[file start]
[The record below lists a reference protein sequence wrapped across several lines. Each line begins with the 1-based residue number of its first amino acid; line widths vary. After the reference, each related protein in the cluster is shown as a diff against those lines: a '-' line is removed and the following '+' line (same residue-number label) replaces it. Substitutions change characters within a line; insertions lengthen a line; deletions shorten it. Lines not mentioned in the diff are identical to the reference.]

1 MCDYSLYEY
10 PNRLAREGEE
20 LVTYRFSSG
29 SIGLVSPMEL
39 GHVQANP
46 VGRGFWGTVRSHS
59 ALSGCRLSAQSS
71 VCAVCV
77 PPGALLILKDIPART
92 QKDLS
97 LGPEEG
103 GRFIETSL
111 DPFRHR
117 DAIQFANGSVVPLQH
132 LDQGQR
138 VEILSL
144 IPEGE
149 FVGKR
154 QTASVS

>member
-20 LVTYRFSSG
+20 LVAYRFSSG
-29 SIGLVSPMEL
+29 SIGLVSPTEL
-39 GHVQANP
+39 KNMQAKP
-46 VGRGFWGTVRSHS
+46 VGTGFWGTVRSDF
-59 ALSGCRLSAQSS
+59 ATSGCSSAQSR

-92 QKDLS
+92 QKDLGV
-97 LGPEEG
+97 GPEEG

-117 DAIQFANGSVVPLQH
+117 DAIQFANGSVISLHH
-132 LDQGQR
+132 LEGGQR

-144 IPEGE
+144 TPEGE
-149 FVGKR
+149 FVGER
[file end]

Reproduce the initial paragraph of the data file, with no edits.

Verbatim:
[The record below lists a reference protein sequence wrapped across several lines. Each line begins with the 1-based residue number of its first amino acid; line widths vary. After the reference, each related protein in the cluster is shown as a diff against those lines: a '-' line is removed and the following '+' line (same residue-number label) replaces it. Substitutions change characters within a line; insertions lengthen a line; deletions shorten it. Lines not mentioned in the diff are identical to the reference.]